CONSEQUENCES OF ABUSE IN CHILDHOOD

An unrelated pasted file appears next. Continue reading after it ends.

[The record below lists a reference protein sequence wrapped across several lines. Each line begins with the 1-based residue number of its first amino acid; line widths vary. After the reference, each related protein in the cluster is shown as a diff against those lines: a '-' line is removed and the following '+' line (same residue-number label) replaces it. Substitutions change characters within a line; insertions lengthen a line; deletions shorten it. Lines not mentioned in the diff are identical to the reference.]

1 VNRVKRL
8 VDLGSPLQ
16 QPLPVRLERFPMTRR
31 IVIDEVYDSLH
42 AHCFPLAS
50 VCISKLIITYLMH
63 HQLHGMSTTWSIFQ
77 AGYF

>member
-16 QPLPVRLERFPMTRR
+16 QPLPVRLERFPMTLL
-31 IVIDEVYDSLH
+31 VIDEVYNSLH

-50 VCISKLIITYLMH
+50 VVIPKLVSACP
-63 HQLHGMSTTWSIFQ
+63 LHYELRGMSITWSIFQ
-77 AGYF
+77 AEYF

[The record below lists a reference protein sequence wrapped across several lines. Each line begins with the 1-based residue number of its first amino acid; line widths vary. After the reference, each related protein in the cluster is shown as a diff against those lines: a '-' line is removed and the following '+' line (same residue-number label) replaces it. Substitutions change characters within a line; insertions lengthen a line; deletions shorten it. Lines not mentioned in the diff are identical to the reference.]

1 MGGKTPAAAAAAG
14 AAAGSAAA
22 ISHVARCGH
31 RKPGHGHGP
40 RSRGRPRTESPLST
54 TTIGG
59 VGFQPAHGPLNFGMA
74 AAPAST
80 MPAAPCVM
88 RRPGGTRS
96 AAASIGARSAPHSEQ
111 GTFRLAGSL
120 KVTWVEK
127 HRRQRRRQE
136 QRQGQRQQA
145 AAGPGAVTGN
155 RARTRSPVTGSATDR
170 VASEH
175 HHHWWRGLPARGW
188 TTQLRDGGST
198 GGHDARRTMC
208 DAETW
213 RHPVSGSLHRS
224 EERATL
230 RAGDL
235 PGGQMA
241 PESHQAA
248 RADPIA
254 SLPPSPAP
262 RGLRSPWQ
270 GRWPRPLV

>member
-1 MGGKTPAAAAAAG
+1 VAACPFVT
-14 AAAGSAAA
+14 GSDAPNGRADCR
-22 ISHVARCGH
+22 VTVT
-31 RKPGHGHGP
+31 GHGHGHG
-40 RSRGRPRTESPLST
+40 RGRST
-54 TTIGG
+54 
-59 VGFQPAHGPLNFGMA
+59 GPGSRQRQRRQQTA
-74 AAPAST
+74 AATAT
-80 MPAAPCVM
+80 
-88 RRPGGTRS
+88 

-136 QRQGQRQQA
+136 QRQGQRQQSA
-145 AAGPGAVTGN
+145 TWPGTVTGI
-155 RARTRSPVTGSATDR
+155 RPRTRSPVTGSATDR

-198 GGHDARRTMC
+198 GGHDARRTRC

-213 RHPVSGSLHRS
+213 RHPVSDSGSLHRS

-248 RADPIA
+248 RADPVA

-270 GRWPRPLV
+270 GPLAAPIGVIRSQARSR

Introduction: The human nervous system is not completely developed at birth, and this maturation process occurs during life and especially during childhood. This review aims to focus on the range of negative consequences that trauma can bring to the formation of each person. Literature review: The term trauma from the Greek root, means "wound" and became extremely complex when associated with the child's psychological development. For Freud, the trauma is able to break through the protective barriers of the ego and cause consequences for the entire psychic life. In childhood, trauma can be physical and psychological violence, neglect and abandonment. Studies suggest that traumatic stress affects the biochemistry necessary for the correct development of the nervous system, such that there is the excessive release of glucocorticoids, corticotropin releasing hormone and glutamate. This biochemistry scenario causes inhibition of neurogenesis and long-term decline of serotonin receptors. A study with 44 children victims of abuse showed a change 7-8% smaller in intracranial and brain volume, reduction in the corpus callosum and greater concentration of cerebrospinal fluid in the prefrontal cortex among the victims.The main consequences of this process are described in the literature psychiatric problems, such as bipolar disorder, major depressive disorder, post-traumatic stress disorder, substance abuse, emotional problems, eating disorders, anxiety, personality disorders and suicide. It is important to know that a survey revealed that 94% of patients with schizophrenia interviewed in the study reported some form of childhood abuse. Conclusion: Even with some limitations in this type of study (small samples, lack of neuropsychological instruments standards), there is a consensus on the onset of psychopathology due to abuses and the need for more research to efficiently handle the damage in the abused victims.
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